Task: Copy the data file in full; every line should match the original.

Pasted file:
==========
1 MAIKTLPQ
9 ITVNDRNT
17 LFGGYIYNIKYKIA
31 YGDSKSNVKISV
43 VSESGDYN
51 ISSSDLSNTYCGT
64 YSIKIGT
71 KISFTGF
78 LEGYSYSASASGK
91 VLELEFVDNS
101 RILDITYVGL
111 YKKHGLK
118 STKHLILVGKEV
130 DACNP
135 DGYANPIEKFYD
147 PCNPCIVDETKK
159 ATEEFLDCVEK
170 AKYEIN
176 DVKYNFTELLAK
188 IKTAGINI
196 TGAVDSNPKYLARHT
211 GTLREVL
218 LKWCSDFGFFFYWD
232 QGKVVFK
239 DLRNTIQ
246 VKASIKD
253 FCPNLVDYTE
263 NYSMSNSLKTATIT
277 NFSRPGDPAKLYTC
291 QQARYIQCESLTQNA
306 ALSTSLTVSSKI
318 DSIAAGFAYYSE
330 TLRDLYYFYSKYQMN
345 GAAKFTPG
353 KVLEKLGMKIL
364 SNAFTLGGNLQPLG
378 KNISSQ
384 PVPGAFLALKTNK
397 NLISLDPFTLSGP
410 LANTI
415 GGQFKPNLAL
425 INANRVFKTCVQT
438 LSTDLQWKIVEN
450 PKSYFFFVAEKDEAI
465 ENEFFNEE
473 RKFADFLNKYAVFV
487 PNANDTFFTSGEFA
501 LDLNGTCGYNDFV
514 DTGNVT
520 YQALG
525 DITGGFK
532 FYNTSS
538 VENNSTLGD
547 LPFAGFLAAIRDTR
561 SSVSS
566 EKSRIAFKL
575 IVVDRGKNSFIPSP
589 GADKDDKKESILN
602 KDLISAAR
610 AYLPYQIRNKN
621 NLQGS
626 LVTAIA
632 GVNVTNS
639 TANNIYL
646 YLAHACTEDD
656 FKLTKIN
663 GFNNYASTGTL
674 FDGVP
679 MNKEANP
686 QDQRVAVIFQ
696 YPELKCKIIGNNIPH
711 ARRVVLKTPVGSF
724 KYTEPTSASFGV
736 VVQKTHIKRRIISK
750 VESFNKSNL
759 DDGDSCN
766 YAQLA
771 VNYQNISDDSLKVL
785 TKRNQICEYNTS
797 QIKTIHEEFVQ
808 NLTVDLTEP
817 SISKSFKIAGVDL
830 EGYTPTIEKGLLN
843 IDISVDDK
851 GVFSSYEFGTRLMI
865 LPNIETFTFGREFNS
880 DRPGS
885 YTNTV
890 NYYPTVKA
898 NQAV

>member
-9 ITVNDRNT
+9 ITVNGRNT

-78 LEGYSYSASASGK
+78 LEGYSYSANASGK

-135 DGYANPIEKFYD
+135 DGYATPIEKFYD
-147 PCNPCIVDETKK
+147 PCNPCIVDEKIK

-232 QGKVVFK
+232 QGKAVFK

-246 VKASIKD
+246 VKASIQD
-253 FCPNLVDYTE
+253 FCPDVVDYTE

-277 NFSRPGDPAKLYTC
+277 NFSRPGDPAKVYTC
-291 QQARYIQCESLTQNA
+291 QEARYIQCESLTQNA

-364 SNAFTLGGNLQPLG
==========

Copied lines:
1 MAIKTLPQ
9 ITVNDRNT
17 LFGGYIYNIKYKIA
31 YGDSKSNVKISV
43 VSESGDYN
51 ISSSDLSNTYCGT
64 YSIKIGT
71 KISFTGF
78 LEGYSYSASASGK
91 VLELEFVDNS
101 RILDITYVGL
111 YKKHGLK
118 STKHLILVGKEV
130 DACNP
135 DGYANPIEKFYD
147 PCNPCIVDETKK
159 ATEEFLDCVEK
170 AKYEIN
176 DVKYNFTELLAK
188 IKTAGINI
196 TGAVDSNPKYLARHT
211 GTLREVL
218 LKWCSDFGFFFYWD
232 QGKVVFK
239 DLRNTIQ
246 VKASIKD
253 FCPNLVDYTE
263 NYSMSNSLKTATIT
277 NFSRPGDPAKLYTC
291 QQARYIQCESLTQNA
306 ALSTSLTVSSKI
318 DSIAAGFAYYSE
330 TLRDLYYFYSKYQMN
345 GAAKFTPG
353 KVLEKLGMKIL
364 SNAFTLGGNLQPLG
378 KNISSQ
384 PVPGAFLALKTNK
397 NLISLDPFTLSGP
410 LANTI
415 GGQFKPNLAL
425 INANRVFKTCVQT
438 LSTDLQWKIVEN
450 PKSYFFFVAEKDEAI
465 ENEFFNEE
473 RKFADFLNKYAVFV
487 PNANDTFFTSGEFA
501 LDLNGTCGYNDFV
514 DTGNVT
520 YQALG
525 DITGGFK
532 FYNTSS
538 VENNSTLGD
547 LPFAGFLAAIRDTR
561 SSVSS
566 EKSRIAFKL
575 IVVDRGKNSFIPSP
589 GADKDDKKESILN
602 KDLISAAR
610 AYLPYQIRNKN
621 NLQGS
626 LVTAIA
632 GVNVTNS
639 TANNIYL
646 YLAHACTEDD
656 FKLTKIN
663 GFNNYASTGTL
674 FDGVP
679 MNKEANP
686 QDQRVAVIFQ
696 YPELKCKIIGNNIPH
711 ARRVVLKTPVGSF
724 KYTEPTSASFGV
736 VVQKTHIKRRIISK
750 VESFNKSNL
759 DDGDSCN
766 YAQLA
771 VNYQNISDDSLKVL
785 TKRNQICEYNTS
797 QIKTIHEEFVQ
808 NLTVDLTEP
817 SISKSFKIAGVDL
830 EGYTPTIEKGLLN
843 IDISVDDK
851 GVFSSYEFGTRLMI
865 LPNIETFTFGREFNS
880 DRPGS
885 YTNTV
890 NYYPTVKA
898 NQAV

>member
-9 ITVNDRNT
+9 ITVNGRNT

-78 LEGYSYSASASGK
+78 LEGYSYSANASGK

-135 DGYANPIEKFYD
+135 DGYATPIEKFYD
-147 PCNPCIVDETKK
+147 PCNPCIVDEKIK

-232 QGKVVFK
+232 QGKAVFK

-246 VKASIKD
+246 VKASIQD
-253 FCPNLVDYTE
+253 FCPDVVDYTE

-277 NFSRPGDPAKLYTC
+277 NFSRPGDPAKVYTC
-291 QQARYIQCESLTQNA
+291 QEARYIQCESLTQNA

-364 SNAFTLGGNLQPLG